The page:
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An old Santa Ana Figural Bowl, Apira Ni Mwane, with rare shell inlay snake design. (FIK)

Unlike ordinary everyday food bowls, which were well carved but undecorated, Apira Ni Mwane ritual bowls intended for food offered in religious ceremonies held within the canoe house were richly carved with icons such as sharks, frigate birds and bonito fish and decorated with shell inlays
This rare example features a sinuous shell inlaid serpent, symbolising Mwa, the snake clan of Santa Ana and Santa Catalina, the small neighbouring islands immortalised by their native names of Owa Raha and Owa Riki in Hugo Bernatzik’s famous book of the 1930s.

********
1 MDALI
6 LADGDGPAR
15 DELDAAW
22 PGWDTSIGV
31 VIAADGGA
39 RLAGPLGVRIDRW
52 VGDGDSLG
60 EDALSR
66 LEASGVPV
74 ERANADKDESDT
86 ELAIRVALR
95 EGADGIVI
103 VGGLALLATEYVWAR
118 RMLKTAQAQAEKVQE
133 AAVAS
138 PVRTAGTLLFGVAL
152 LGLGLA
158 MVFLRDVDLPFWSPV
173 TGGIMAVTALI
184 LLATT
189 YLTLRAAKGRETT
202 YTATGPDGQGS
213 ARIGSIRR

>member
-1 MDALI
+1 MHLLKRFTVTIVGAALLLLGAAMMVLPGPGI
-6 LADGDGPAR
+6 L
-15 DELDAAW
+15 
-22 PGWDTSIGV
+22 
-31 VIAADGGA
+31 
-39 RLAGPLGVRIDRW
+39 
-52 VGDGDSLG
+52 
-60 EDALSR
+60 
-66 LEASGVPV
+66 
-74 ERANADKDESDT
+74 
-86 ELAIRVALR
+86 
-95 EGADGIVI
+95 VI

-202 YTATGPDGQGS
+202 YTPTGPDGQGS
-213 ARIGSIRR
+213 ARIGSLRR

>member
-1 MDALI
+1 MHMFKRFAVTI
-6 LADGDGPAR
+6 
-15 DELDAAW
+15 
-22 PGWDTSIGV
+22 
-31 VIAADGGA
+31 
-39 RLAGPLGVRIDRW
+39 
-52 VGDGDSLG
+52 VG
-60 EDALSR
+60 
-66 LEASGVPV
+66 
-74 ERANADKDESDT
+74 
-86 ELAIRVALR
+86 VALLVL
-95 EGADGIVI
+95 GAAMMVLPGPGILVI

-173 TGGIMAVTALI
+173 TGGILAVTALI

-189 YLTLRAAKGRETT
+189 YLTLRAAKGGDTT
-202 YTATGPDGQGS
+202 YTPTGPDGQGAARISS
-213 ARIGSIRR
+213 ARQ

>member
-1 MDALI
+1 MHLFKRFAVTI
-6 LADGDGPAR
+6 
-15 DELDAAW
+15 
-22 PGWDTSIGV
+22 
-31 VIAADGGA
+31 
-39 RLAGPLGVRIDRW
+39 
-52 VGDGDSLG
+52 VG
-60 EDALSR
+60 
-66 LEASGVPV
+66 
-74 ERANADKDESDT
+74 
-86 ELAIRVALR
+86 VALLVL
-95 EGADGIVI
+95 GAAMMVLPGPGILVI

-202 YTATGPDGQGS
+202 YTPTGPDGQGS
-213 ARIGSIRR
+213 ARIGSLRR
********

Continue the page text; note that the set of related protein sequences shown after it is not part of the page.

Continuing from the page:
A secondary interpretation of the snake symbol is that it represents Kahausibware, the snake god who brought death to the world, suggesting that the bowl might have been used to hold foods presented to the gods during a funerary ritual.
This bowl is well carved, with a bonito fish head at either end or a curving snake on each side, all decorated with shell inlays. (Kevin Conru and Deborah Waite have suggested that the carving of a bowl was the ultimate test of a young carver because of the difficulty of getting the shape and the evenness of the walls perfect - Solomon Islands Art: The Conru Collection, 2008).
Dimensions: 45 x 14 x 9.5 cm / 17 ¾ x 5 ½ x 3 ¾ inches

Price: 550.00 AUD
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